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Welcome to Mama Mānoa, Where Every Pizza Has a Story

Almost every dish has the name of a University of Hawaiʻi or Island athlete or coach next to it—and the location is reminiscent of a baseball stadium. Hearty Italian offerings and double-size chicken wings help hit it out of the park.


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Pizzas at Mama Mānoa are named after local athletes—one of the many charms of this new spot by UH.
Photos: Courtesy of Mama Mānoa

 

Every week we’re reminded of the realities of running a restaurant in Honolulu, with closures of old favorites and brave new startups alike. The twist in Mama Mānoa’s case is it starts with a closing and finishes with a double happy ending—a survival story and a startup.

 

“It was just employee issues, we’re just short-handed,” says chef and co-owner Serg Arellano about why he had to shutter the Waimānalo branch of his namesake Mexican restaurant, Serg’s Mexican Kitchen. Near-full employment is hitting hard all over town. But even after that painful bit of belt-tightening, things weren’t getting any better, so he was about to throw in the towel on the Mānoa Serg’s, too.

 

Enter Drew Santos, president of Admor HVAC and 30-year booster of University of Hawai‘i, particularly its sports teams. “I was over at Serg’s—he wanted to make me and my wife Italian [food] for our anniversary—and we went and sat at a park bench and he told me he was going to shut down the operation.”

 

But, wait, we asked: You went to Serg’s Mexican to talk about your dinner’s Italian menu?

 

“I like to eat, I tell you that,” says Santos, who, in fact, has his own food blog, greateatshawaii.blogspot.com. “See, I knew Serg from when we’ve done events together for the University of Hawai‘i Foundation. We’ve teamed up to do tailgate parties at football games to boost school spirit and get people to come to the games. He would do Italian for those.”

 

It turns out Arellano’s been cooking con amore for decades. “I got started in the restaurant business in Las Vegas, where I was general manager and chef,” he explains. “I worked for the Rispolis, people from New York. Jerry [Rispoli] was full-on 100 percent Italian, and I learned the recipes his mother had passed on to his wife, Susan—how to cook really good Italian.”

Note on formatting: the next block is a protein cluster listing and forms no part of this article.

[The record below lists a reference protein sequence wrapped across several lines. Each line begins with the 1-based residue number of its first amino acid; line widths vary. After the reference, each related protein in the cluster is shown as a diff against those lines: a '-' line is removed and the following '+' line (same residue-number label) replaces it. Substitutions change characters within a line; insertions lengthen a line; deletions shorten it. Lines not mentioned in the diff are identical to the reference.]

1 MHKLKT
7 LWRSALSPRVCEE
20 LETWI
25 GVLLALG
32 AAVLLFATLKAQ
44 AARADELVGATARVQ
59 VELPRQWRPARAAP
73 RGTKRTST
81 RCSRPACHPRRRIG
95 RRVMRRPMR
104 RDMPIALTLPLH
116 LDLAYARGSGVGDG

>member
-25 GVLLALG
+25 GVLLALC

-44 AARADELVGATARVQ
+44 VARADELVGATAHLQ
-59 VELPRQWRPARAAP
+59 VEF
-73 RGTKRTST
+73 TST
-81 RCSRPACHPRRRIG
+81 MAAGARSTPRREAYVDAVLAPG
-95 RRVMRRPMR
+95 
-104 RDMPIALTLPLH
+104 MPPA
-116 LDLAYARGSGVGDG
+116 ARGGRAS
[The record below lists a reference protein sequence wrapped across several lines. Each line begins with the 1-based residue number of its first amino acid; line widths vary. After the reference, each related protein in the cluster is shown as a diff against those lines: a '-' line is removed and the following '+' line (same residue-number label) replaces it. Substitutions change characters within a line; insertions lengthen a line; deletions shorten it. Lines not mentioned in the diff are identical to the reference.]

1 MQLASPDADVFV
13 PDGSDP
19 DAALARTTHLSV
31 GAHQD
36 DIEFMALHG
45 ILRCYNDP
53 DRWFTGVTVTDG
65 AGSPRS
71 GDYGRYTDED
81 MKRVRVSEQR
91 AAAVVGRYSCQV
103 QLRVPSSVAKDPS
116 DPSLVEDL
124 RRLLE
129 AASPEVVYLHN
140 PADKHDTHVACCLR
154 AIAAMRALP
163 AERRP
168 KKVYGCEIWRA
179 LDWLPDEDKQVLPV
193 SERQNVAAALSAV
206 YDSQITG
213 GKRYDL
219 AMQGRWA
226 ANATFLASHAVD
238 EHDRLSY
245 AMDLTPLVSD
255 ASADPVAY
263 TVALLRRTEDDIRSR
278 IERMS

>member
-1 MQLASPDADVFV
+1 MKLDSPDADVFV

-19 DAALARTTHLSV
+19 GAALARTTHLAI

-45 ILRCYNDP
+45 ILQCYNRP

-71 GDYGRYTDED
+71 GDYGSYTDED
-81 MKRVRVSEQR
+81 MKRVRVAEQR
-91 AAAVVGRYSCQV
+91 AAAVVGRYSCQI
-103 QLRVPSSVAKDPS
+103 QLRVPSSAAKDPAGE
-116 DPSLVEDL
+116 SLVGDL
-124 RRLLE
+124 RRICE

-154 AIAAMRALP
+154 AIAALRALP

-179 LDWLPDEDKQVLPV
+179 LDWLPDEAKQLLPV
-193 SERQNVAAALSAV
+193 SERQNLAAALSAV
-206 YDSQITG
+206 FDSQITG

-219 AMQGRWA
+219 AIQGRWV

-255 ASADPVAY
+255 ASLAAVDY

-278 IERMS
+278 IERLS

Back to that park bench. “Drew said, ‘Wait a minute,’” says Arellano. “‘Why don’t I become your partner and we’ll do delicious food?’ And he came up with the idea of paying tribute to the UH athletes and the athletes of the state.”

 

Santos doesn’t just support UH—he speaks fluent booster: “I said to Serg, this is a beautiful place in Mānoa; there should be a place here that does something for UH and the university and Mānoa. There’s such a broad talent pool here.”

 

And that’s how I found myself sitting down to an Akebono Meatball Pizza—the smaller 12-inch size, not the 18-incher—facing 16 meatball quarters bathing in a red sauce straight out of Goodfellas ($15/$28). Meatballs have been a thing ever since Carmine’s in New York’s Times Square launched the gargantuan-portion boom in the 1990s. Because they require cooking, they’re also a good taste test-bed; these were succulent, not over-seasoned.

 

And you can order them as a side, or in the Konishiki sub (slathered in “Italian gravy and melted mozzarella,” $14). By the way, that “gravy” is a tipoff that these guys are wise to Italians’ favorite linguistic controversy. Gravied or sauced, Mama Mānoa’s so proud of theirs they make everything meatball half-off on Mondays—which reduces the price of my sumo-worthy pie from $15 to $7.50. Did I finish it? I’ll take the Fifth. But I wanted to.

 

My partner did devour most of the Rell Sunn ($15/$28), a classic margarita with tomato sauce, mozzarella and basil. “This is great,” she said, flatly; the fact that she grew up competing with Sunn in surf contests did not influence her opinion. (Sunn thrashed her.)

 

But she still needed help to finish the job. These pies aren’t your craft pies that you can polish off in a couple of bites. They come loaded, and they’re not bready, either, like franchise versions. The crust is thin but not insubstantial, riding out of the oven on cornmeal ball bearings, filled to the brim, where appropriate, with sauce and cheese. 

 

In fact, the Klum Gym is just sauce and cheese. A quick survey of some of the food-and-personality pairings: Marcus Mariota (barbecue chicken, red onions, cilantro), Michelle Wie (spinach, garlic, pecorino), Ma‘a Tanuvasa (sausage, ham, pepperoni, bacon), Benny Agbayani (pepperoni, mushroom, olives), Nick Rolovich (pastrami and grilled onions).

 

From left, Ma‘a Tanuvasa with his meat-centric pizza and Nick Rolovich with his pizza topped with pastrami and grilled onions.

 

The vegetarian pizza—named after soccer phemon NatashA Kai—with tomatoes, bell peppers and olives.

 

“I don’t know where it comes from,” says Santos, of his ability to make matches like these. “I’ve always been a good marketer, I do my own TV commercials. When Marcus Mariota was here, he said, yeah, barbecue chicken is his favorite pizza.”